The Need to Make Speculative Fiction a Genre

Posted May 25, 2012 by Michael @ Knowledge Lost in Literature, Speculative Fiction / 0 Comments

twenty thousandRecently in the book club, I started a conversation on the difference between speculative fiction and science fiction, which maybe was met with a little bit of confusion but I think that was mainly due to people thinking of speculative fiction as an umbrella team that covers science fiction, fantasy, horror, supernatural fiction and more genres. This is correct but I want to talk about Speculative fiction as a genre for now.

While many people thing of speculative fiction as encompassing the more fantastical fiction genres, I would like to see a shift away from this definition and more towards the genre that Margret Atwood has been fighting for.  I think she said it best when she defined the differences between the two as:

“What I mean by “science fiction” is those books that descend from HG Wells’s The War of the Worlds, which treats of an invasion by tentacled Martians shot to Earth in metal canisters – things that could not possibly happen – whereas, for me, “speculative fiction” means plots that descend from Jules Verne’s books about submarines and balloon travel and such – things that really could happen but just hadn’t completely happened when the authors wrote the books.” 

I think there is a real need to separating the two as some books that are classed as science fiction don’t really fit into the general conception of sci-fi. I’m talking about books like George Orwell’s 1984, Jules Verne’s Twenty Thousand Leagues under the Sea and even Margaret Atwood’s Handmaid’s Tale.

This brings me to my point, and an interesting problem. While it would be nice to separate the two genres so that people don’t get the wrong impression of a book being classed as Science Fiction; how do we choose which goes where. Take Jules Verne as an example. At the time of his writing, these books would definitely be considered as science fiction, but with the progression of time, most of the technology in Verne’s novels have been realised; making the books speculative fiction. So how do we class these books, do we make them science fiction until the technology catches up or do we just class books as speculative fiction if there is a possibility that these events could actually happen? I would love to hear people’s thoughts on this.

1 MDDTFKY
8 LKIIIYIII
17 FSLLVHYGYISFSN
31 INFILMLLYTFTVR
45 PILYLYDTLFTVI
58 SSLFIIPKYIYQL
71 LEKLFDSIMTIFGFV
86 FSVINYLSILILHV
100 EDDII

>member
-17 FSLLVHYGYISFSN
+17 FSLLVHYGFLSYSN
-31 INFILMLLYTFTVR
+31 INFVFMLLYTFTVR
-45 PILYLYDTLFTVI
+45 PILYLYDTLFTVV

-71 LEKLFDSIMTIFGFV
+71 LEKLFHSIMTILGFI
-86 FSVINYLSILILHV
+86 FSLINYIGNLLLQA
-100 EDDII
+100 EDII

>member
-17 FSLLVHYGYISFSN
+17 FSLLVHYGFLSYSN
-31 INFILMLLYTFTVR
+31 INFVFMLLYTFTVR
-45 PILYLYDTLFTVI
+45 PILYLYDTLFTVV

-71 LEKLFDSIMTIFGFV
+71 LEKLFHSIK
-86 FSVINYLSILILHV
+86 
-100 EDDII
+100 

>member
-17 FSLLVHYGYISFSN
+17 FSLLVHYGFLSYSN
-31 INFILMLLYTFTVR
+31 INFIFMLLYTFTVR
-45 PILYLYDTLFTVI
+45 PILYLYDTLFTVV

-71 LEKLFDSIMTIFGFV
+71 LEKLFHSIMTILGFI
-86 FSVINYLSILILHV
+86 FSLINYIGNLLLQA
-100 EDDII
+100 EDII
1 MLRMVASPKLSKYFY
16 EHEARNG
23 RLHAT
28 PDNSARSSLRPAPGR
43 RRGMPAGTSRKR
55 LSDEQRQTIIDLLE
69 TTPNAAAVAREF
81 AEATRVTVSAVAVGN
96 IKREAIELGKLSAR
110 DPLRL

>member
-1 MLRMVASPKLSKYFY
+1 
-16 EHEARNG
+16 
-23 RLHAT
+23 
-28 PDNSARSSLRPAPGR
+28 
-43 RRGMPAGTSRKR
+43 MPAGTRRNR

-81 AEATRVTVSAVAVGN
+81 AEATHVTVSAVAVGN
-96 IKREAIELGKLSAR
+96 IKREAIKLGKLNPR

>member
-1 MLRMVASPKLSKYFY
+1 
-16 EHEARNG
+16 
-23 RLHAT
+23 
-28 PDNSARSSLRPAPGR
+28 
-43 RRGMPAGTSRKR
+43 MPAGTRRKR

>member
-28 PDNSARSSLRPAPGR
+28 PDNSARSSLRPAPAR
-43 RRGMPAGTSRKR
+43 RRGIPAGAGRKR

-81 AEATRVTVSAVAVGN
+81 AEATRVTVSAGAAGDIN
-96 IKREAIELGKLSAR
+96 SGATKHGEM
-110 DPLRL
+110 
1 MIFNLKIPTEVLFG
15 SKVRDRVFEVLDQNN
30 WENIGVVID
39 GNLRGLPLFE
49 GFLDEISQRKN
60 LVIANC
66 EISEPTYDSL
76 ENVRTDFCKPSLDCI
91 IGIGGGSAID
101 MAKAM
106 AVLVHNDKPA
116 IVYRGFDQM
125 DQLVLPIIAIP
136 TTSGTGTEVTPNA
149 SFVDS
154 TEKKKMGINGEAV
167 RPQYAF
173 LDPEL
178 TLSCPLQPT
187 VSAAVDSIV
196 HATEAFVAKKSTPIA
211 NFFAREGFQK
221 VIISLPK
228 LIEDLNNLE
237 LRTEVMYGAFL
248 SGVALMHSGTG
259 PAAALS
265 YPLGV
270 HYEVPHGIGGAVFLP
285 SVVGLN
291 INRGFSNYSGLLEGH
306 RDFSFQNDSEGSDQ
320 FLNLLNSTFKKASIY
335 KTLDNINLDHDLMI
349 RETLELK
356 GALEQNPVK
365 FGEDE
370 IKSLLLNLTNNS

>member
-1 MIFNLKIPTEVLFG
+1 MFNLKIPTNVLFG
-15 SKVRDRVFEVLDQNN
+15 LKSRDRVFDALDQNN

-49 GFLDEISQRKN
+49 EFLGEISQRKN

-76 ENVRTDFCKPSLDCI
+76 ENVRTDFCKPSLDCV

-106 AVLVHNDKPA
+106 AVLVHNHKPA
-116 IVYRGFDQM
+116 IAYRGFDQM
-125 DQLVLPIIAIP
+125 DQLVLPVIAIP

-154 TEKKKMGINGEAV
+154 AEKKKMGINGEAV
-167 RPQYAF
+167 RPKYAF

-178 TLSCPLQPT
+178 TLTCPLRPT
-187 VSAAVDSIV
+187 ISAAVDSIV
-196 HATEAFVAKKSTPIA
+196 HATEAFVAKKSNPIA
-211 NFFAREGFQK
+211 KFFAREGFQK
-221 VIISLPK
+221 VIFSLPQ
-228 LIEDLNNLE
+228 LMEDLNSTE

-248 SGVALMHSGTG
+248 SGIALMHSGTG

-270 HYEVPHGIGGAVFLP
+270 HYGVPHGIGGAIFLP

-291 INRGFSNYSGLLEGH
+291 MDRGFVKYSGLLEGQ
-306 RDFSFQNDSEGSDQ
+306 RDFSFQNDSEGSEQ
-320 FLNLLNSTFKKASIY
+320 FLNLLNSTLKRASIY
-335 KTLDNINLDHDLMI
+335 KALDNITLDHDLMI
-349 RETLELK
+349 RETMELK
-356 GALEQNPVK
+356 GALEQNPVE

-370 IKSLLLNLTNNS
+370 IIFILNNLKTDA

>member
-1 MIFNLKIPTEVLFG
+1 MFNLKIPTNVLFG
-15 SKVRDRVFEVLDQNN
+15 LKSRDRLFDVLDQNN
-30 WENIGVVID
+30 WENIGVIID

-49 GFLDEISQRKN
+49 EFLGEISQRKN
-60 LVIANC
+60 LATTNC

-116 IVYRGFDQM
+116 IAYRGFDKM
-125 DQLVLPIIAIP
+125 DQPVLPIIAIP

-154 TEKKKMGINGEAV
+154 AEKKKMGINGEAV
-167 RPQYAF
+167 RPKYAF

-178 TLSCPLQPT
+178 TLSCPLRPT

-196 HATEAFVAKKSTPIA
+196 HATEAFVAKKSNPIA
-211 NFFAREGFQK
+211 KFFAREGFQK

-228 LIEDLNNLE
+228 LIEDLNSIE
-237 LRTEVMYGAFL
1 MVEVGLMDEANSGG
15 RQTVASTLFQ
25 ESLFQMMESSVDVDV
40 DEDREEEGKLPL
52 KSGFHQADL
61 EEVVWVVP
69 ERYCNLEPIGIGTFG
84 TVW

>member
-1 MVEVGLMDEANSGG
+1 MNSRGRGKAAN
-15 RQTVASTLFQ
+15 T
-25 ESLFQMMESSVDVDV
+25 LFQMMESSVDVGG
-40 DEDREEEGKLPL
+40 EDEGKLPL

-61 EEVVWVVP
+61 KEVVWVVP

0 responses to “The Need to Make Speculative Fiction a Genre

  1. AnnabelSmith

    Hmmmm. This is an interesting question and a tricky conundrum. I like Margaret Attwood’s definition very much. And I am currently writing a book which I class as speculative fiction, for exactly those reasons – it is set in the near future (30 years from now), on our own planet and any technological developments are within the realm of the expected or already under development. However, when i tell people I am writing a speculative fiction, most people have never heard of the term. Yet I am hesitant to use the term science-fiction because a lot of people believe they don’t like science fiction.

    Another way I sometimes think of it is that science fiction books are very much driven by a focus on technological developents, whereas speculative fiction is more character/plot driven. For example, even those Dune is set on another planet and includes spaceships, I think of it primarily as a book about relationships so i consider it a speculative fiction.

  2. I’m not very good at classifying books into genres at the best of times. I think speculative fiction is hard to define. How do we know what will happen in the future?  Did the people of Jules Verne time know that submarines would become something not so out of the ordinary?  And what about when people look back at us and redefine our ‘science fiction’ as speculative, just because we didn’t know an invasion by tentacled Martians shot to Earth in metal canisters was going to happen. 
    But having said that, I’d probably more likely read something defined as speculative over science fiction, just because its more relateable for me.

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